A bill aimed at condemning and rooting out acts of eco-terrorism was introduced to Congress Monday by U.S. Rep. Phil English of Erie, R-3rd District.
Singling out an organization called the Earth Liberation Front, English's proposal directs the Federal Bureau of Investigation to work closely with state and local law enforcement to help choke out destructive and extremist acts.
In a release, English describes the Earth Liberation Front as a loosely connected network of environmental activists, founded by a radical faction of the Earth First organization in Britain that works to destroy the property of those perceived to be exploiting the natural environment.
"While we are waging a war on terror overseas, we must be vigilant in insisting that terrorism on our homeland will not be tolerated," English said.
"This organization's approach to getting their message across is an affront to the democratic process of our peaceful people. This organization uses the freedoms of our country to encourage violence and destruction on our own soil. This is outrageous and must not be tolerated."
Such condemned acts range from releasing mink from mink farms to setting fire to heavy construction equipment. Last year such acts resulted in about $1.4 million in damage in the 3rd District, including a March 24, 2002, arson attack on construction equipment at Wintergreen Gorge in Erie; and a June 2002 release of all foxes bred at Dana Fox fur farm in Erie, with a similar act occurring at Mindek Brothers Fur Farm in nearby Harborcreek. ELF subsequently released statements taking responsibility for each, English said.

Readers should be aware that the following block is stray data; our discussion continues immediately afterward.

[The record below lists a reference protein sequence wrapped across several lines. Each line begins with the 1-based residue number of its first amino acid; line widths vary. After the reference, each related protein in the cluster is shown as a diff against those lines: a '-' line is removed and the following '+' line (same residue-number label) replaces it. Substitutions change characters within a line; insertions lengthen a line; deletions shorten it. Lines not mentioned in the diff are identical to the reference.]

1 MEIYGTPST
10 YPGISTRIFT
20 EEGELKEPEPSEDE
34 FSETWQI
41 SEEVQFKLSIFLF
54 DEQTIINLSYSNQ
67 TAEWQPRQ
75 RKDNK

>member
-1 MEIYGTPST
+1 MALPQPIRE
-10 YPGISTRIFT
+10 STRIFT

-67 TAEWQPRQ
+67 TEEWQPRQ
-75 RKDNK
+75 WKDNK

In Mercer County, such environmental crimes are not prevalent, said District Attorney James P. Epstein. The attorney general's office has specialized units that in the past have prosecuted several local hazardous waste disposals, but as far as cases of terrorism in the county "nothing remotely like that" has occurred, Epstein said.
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